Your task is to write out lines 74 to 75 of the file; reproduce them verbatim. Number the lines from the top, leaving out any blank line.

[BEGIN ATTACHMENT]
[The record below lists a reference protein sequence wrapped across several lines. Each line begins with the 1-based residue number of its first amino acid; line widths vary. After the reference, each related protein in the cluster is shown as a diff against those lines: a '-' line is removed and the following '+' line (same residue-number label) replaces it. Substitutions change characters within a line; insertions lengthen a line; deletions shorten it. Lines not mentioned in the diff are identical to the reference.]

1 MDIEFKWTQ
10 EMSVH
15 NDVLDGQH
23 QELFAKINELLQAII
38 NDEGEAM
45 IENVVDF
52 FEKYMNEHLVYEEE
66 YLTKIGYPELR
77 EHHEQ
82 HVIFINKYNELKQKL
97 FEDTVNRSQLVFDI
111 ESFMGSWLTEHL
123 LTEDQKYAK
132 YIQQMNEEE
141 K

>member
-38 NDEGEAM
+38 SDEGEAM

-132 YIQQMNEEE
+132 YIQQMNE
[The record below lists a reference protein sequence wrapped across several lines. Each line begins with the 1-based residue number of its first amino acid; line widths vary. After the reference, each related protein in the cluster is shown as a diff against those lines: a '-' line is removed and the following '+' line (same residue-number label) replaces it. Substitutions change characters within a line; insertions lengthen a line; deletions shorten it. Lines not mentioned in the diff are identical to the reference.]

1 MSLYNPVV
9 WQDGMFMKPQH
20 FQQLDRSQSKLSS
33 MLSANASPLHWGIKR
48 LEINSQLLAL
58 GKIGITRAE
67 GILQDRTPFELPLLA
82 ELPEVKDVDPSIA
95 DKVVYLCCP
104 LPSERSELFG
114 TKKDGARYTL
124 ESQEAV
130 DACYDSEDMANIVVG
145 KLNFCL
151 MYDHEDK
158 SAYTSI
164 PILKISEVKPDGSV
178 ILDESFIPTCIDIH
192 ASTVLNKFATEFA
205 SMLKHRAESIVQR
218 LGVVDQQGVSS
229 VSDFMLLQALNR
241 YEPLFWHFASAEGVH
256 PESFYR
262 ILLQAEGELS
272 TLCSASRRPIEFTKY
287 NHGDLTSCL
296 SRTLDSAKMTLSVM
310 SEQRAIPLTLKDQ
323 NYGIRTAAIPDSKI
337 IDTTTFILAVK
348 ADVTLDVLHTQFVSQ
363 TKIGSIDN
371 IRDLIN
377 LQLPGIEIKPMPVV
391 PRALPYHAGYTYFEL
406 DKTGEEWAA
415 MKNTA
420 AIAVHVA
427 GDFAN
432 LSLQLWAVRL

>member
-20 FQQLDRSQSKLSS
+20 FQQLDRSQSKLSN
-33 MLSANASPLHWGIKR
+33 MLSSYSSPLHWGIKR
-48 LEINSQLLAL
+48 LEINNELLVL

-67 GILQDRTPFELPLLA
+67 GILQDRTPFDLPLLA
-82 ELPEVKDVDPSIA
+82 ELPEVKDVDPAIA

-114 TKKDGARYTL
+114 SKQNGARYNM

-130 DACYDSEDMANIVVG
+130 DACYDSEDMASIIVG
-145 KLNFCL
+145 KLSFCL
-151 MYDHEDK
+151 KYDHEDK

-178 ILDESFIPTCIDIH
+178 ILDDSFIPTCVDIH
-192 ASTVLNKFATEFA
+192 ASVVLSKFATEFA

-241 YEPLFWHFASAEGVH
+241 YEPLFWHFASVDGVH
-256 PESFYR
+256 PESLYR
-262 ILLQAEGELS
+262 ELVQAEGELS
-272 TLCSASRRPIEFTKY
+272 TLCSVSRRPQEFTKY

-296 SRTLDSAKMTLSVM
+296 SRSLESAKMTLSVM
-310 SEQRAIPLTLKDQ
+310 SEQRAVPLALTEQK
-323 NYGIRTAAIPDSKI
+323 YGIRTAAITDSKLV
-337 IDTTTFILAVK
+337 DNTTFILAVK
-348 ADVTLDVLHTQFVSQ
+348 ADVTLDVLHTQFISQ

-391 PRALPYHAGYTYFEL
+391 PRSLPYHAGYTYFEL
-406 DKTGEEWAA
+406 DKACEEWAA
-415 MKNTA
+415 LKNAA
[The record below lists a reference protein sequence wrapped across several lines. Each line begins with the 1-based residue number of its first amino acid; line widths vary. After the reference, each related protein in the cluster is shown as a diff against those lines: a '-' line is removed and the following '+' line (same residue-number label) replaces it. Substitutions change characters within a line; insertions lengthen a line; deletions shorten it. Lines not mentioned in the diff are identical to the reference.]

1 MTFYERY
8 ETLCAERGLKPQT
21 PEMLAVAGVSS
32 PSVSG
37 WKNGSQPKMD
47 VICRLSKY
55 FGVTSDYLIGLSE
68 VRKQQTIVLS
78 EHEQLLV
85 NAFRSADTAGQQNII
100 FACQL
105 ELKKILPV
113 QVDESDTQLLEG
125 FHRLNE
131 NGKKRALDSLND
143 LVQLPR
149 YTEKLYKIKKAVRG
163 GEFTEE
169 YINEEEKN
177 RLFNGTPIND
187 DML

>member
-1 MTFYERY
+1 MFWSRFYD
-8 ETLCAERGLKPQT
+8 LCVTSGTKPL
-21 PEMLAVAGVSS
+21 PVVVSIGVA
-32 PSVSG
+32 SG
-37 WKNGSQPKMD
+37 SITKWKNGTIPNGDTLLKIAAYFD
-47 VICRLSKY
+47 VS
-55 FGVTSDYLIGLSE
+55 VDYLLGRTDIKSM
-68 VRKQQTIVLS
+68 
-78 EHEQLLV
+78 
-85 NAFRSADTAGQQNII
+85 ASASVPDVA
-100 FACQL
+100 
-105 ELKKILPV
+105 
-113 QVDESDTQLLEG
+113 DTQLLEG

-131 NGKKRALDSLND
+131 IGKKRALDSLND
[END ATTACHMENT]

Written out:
+82 ELPEVKDVDPAIA

-114 TKKDGARYTL